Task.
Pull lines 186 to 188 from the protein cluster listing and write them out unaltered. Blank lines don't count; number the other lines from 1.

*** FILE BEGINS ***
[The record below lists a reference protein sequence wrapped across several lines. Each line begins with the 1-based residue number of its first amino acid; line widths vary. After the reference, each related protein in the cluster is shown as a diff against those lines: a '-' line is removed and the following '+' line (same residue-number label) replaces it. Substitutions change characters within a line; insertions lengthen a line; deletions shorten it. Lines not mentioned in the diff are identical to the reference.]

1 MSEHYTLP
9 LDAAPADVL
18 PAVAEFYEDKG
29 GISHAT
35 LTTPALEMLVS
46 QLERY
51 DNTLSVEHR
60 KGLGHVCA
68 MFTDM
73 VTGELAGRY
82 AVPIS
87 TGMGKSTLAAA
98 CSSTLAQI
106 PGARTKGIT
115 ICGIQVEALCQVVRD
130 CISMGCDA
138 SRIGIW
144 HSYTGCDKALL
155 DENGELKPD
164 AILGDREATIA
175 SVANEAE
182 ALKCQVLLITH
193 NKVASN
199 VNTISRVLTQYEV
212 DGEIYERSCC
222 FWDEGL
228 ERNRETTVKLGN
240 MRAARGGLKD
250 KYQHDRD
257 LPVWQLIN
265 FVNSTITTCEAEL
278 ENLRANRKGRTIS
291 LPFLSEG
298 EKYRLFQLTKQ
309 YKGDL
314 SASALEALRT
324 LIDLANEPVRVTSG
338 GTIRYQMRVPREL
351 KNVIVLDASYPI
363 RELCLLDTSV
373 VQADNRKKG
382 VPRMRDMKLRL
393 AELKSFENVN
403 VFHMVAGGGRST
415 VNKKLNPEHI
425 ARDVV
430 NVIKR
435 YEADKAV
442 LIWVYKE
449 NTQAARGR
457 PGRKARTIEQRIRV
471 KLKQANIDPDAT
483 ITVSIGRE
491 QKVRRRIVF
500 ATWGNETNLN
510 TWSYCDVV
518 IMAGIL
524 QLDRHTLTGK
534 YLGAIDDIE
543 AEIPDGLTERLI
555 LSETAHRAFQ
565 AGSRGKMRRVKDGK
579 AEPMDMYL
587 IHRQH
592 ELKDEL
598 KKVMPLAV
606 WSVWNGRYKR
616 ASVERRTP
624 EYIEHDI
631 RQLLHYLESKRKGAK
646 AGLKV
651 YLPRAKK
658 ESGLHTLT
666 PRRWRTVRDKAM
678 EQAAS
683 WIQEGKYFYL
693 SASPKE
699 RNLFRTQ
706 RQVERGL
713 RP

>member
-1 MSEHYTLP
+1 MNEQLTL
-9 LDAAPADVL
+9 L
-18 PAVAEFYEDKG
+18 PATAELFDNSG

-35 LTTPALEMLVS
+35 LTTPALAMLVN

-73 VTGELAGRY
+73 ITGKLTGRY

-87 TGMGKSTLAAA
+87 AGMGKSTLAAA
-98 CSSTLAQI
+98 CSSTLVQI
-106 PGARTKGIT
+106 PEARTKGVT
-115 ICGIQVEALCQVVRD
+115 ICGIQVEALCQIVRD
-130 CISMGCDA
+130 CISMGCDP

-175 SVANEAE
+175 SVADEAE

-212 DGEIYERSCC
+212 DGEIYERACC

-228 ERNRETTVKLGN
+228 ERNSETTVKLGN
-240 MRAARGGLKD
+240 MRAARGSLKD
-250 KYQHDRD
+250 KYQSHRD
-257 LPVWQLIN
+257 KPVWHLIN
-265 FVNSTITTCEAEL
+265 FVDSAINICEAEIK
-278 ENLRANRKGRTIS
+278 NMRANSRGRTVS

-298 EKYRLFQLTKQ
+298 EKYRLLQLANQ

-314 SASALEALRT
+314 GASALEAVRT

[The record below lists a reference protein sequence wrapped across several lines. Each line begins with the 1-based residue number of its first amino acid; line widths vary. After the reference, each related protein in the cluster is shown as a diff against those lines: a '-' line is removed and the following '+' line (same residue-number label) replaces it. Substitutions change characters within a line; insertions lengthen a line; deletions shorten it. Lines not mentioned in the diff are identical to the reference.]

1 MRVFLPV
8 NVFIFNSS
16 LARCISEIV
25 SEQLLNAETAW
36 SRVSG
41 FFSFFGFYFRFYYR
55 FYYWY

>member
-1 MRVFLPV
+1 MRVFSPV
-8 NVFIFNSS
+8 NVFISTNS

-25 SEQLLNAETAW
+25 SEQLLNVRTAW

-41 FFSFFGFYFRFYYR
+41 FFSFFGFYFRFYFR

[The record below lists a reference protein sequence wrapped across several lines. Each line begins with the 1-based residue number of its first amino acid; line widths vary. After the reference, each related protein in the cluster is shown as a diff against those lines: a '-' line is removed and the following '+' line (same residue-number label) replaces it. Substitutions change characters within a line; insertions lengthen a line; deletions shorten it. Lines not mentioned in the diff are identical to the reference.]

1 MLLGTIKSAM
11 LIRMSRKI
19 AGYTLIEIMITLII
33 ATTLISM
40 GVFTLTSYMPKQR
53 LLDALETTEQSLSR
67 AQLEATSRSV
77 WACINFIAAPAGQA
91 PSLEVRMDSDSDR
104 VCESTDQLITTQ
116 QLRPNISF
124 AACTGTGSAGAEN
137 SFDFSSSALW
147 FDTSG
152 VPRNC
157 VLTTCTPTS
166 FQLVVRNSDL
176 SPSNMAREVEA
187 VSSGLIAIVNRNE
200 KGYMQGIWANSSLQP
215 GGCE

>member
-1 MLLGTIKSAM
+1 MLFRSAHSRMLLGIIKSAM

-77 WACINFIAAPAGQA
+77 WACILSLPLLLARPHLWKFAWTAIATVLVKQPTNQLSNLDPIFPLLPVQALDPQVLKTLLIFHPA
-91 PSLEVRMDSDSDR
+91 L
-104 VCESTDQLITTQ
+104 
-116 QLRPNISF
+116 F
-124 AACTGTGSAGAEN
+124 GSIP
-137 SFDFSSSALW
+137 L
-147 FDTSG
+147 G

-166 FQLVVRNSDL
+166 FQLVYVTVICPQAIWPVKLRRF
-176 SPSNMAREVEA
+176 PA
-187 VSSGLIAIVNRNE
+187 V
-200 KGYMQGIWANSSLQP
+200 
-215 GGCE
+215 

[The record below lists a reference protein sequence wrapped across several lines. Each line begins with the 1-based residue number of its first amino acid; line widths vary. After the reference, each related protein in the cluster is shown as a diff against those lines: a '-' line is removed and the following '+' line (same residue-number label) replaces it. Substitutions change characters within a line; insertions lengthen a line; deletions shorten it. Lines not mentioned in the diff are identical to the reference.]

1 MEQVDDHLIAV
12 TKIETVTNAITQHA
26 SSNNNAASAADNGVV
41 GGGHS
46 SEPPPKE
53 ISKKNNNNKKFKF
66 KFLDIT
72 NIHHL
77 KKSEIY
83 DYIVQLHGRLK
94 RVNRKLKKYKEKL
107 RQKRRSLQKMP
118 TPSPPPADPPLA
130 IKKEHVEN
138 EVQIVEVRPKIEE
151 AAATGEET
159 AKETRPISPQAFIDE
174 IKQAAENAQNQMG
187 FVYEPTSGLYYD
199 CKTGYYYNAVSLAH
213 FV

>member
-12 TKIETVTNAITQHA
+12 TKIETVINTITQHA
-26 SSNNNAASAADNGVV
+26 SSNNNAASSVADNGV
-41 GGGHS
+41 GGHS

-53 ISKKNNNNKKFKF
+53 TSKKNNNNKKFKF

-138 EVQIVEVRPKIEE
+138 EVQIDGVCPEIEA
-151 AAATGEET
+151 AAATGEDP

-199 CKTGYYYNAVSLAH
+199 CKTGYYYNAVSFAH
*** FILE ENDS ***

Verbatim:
+200 
-215 GGCE
+215 